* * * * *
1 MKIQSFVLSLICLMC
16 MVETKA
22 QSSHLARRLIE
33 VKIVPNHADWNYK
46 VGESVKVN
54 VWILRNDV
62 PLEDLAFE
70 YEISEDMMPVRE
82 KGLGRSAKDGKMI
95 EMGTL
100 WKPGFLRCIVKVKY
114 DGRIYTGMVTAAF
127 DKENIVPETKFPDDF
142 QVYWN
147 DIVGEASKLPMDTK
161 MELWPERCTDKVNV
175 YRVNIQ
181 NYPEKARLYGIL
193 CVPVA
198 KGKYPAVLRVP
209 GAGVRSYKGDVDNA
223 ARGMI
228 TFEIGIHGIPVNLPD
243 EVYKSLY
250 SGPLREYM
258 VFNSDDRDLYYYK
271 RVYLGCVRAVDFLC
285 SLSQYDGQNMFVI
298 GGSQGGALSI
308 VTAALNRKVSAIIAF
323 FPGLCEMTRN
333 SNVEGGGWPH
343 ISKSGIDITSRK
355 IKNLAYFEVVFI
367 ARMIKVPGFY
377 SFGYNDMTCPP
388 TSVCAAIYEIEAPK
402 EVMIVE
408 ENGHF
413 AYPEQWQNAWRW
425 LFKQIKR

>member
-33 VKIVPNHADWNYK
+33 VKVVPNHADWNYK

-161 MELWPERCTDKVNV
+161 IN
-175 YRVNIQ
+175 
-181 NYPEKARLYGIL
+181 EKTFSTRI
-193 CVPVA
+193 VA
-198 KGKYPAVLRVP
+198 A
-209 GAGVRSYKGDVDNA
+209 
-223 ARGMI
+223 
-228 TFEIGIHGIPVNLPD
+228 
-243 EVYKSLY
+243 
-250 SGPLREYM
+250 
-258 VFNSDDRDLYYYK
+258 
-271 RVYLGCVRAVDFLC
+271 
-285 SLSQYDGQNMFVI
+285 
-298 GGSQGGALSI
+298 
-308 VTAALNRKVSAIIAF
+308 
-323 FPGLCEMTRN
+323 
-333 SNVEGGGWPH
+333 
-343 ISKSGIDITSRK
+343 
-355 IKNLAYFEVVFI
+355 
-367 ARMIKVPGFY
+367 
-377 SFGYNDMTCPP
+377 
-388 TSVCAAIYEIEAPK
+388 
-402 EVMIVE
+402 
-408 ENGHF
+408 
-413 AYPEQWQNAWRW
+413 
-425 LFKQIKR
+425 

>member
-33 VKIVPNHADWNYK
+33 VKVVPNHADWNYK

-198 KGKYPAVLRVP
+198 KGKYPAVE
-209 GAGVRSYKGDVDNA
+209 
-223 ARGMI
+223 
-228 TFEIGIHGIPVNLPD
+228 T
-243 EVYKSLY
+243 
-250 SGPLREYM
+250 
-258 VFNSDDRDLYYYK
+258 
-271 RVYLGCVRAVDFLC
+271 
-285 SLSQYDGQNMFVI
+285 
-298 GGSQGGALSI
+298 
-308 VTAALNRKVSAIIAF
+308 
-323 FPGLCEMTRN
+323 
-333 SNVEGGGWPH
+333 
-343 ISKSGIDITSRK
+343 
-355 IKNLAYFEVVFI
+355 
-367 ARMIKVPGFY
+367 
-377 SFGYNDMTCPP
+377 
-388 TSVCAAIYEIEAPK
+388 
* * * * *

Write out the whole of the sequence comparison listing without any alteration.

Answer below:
1 MKIQSFVLSLICLMC
16 MVETKA
22 QSSHLARRLIE
33 VKIVPNHADWNYK
46 VGESVKVN
54 VWILRNDV
62 PLEDLAFE
70 YEISEDMMPVRE
82 KGLGRSAKDGKMI
95 EMGTL
100 WKPGFLRCIVKVKY
114 DGRIYTGMVTAAF
127 DKENIVPETKFPDDF
142 QVYWN
147 DIVGEASKLPMDTK
161 MELWPERCTDKVNV
175 YRVNIQ
181 NYPEKARLYGIL
193 CVPVA
198 KGKYPAVLRVP
209 GAGVRSYKGDVDNA
223 ARGMI
228 TFEIGIHGIPVNLPD
243 EVYKSLY
250 SGPLREYM
258 VFNSDDRDLYYYK
271 RVYLGCVRAVDFLC
285 SLSQYDGQNMFVI
298 GGSQGGALSI
308 VTAALNRKVSAIIAF
323 FPGLCEMTRN
333 SNVEGGGWPH
343 ISKSGIDITSRK
355 IKNLAYFEVVFI
367 ARMIKVPGFY
377 SFGYNDMTCPP
388 TSVCAAIYEIEAPK
402 EVMIVE
408 ENGHF
413 AYPEQWQNAWRW
425 LFKQIKR

>member
-33 VKIVPNHADWNYK
+33 VKVVPNHADWNYK

-161 MELWPERCTDKVNV
+161 IN
-175 YRVNIQ
+175 
-181 NYPEKARLYGIL
+181 EKTFSTRI
-193 CVPVA
+193 VA
-198 KGKYPAVLRVP
+198 A
-209 GAGVRSYKGDVDNA
+209 
-223 ARGMI
+223 
-228 TFEIGIHGIPVNLPD
+228 
-243 EVYKSLY
+243 
-250 SGPLREYM
+250 
-258 VFNSDDRDLYYYK
+258 
-271 RVYLGCVRAVDFLC
+271 
-285 SLSQYDGQNMFVI
+285 
-298 GGSQGGALSI
+298 
-308 VTAALNRKVSAIIAF
+308 
-323 FPGLCEMTRN
+323 
-333 SNVEGGGWPH
+333 
-343 ISKSGIDITSRK
+343 
-355 IKNLAYFEVVFI
+355 
-367 ARMIKVPGFY
+367 
-377 SFGYNDMTCPP
+377 
-388 TSVCAAIYEIEAPK
+388 
-402 EVMIVE
+402 
-408 ENGHF
+408 
-413 AYPEQWQNAWRW
+413 
-425 LFKQIKR
+425 

>member
-33 VKIVPNHADWNYK
+33 VKVVPNHADWNYK

-198 KGKYPAVLRVP
+198 KGKYPAVE
-209 GAGVRSYKGDVDNA
+209 
-223 ARGMI
+223 
-228 TFEIGIHGIPVNLPD
+228 T
-243 EVYKSLY
+243 
-250 SGPLREYM
+250 
-258 VFNSDDRDLYYYK
+258 
-271 RVYLGCVRAVDFLC
+271 
-285 SLSQYDGQNMFVI
+285 
-298 GGSQGGALSI
+298 
-308 VTAALNRKVSAIIAF
+308 
-323 FPGLCEMTRN
+323 
-333 SNVEGGGWPH
+333 
-343 ISKSGIDITSRK
+343 
-355 IKNLAYFEVVFI
+355 
-367 ARMIKVPGFY
+367 
-377 SFGYNDMTCPP
+377 
-388 TSVCAAIYEIEAPK
+388 